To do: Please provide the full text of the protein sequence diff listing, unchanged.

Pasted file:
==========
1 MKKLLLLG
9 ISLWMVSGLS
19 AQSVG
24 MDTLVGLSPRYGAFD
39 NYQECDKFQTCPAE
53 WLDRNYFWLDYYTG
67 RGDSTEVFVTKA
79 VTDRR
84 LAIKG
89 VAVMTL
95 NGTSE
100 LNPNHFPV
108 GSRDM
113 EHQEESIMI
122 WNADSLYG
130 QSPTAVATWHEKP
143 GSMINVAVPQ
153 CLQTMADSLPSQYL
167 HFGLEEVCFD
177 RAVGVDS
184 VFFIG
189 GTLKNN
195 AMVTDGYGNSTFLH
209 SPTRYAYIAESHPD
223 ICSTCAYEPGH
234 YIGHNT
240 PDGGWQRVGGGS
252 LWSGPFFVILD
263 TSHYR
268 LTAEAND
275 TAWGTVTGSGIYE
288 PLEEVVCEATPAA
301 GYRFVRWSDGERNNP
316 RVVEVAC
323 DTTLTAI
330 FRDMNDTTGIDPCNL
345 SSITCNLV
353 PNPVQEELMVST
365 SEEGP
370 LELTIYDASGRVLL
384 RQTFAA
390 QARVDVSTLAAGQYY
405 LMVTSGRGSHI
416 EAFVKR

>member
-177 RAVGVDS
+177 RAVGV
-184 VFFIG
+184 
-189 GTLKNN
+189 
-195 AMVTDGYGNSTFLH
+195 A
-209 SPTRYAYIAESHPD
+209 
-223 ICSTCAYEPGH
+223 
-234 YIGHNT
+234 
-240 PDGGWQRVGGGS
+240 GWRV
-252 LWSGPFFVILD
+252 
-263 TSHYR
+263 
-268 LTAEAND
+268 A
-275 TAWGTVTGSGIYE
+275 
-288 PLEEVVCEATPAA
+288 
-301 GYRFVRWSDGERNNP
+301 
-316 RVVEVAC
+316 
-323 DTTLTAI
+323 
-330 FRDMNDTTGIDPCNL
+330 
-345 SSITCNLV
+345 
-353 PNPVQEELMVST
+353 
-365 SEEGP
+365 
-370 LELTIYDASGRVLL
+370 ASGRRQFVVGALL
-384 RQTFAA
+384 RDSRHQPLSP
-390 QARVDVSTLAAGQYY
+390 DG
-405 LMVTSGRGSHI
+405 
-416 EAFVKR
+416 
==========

1 MKKLLLLG
9 ISLWMVSGLS
19 AQSVG
24 MDTLVGLSPRYGAFD
39 NYQECDKFQTCPAE
53 WLDRNYFWLDYYTG
67 RGDSTEVFVTKA
79 VTDRR
84 LAIKG
89 VAVMTL
95 NGTSE
100 LNPNHFPV
108 GSRDM
113 EHQEESIMI
122 WNADSLYG
130 QSPTAVATWHEKP
143 GSMINVAVPQ
153 CLQTMADSLPSQYL
167 HFGLEEVCFD
177 RAVGVDS
184 VFFIG
189 GTLKNN
195 AMVTDGYGNSTFLH
209 SPTRYAYIAESHPD
223 ICSTCAYEPGH
234 YIGHNT
240 PDGGWQRVGGGS
252 LWSGPFFVILD
263 TSHYR
268 LTAEAND
275 TAWGTVTGSGIYE
288 PLEEVVCEATPAA
301 GYRFVRWSDGERNNP
316 RVVEVAC
323 DTTLTAI
330 FRDMNDTTGIDPCNL
345 SSITCNLV
353 PNPVQEELMVST
365 SEEGP
370 LELTIYDASGRVLL
384 RQTFAA
390 QARVDVSTLAAGQYY
405 LMVTSGRGSHI
416 EAFVKR

>member
-177 RAVGVDS
+177 RAVGV
-184 VFFIG
+184 
-189 GTLKNN
+189 
-195 AMVTDGYGNSTFLH
+195 A
-209 SPTRYAYIAESHPD
+209 
-223 ICSTCAYEPGH
+223 
-234 YIGHNT
+234 
-240 PDGGWQRVGGGS
+240 GWRV
-252 LWSGPFFVILD
+252 
-263 TSHYR
+263 
-268 LTAEAND
+268 A
-275 TAWGTVTGSGIYE
+275 
-288 PLEEVVCEATPAA
+288 
-301 GYRFVRWSDGERNNP
+301 
-316 RVVEVAC
+316 
-323 DTTLTAI
+323 
-330 FRDMNDTTGIDPCNL
+330 
-345 SSITCNLV
+345 
-353 PNPVQEELMVST
+353 
-365 SEEGP
+365 
-370 LELTIYDASGRVLL
+370 ASGRRQFVVGALL
-384 RQTFAA
+384 RDSRHQPLSP
-390 QARVDVSTLAAGQYY
+390 DG
-405 LMVTSGRGSHI
+405 
-416 EAFVKR
+416 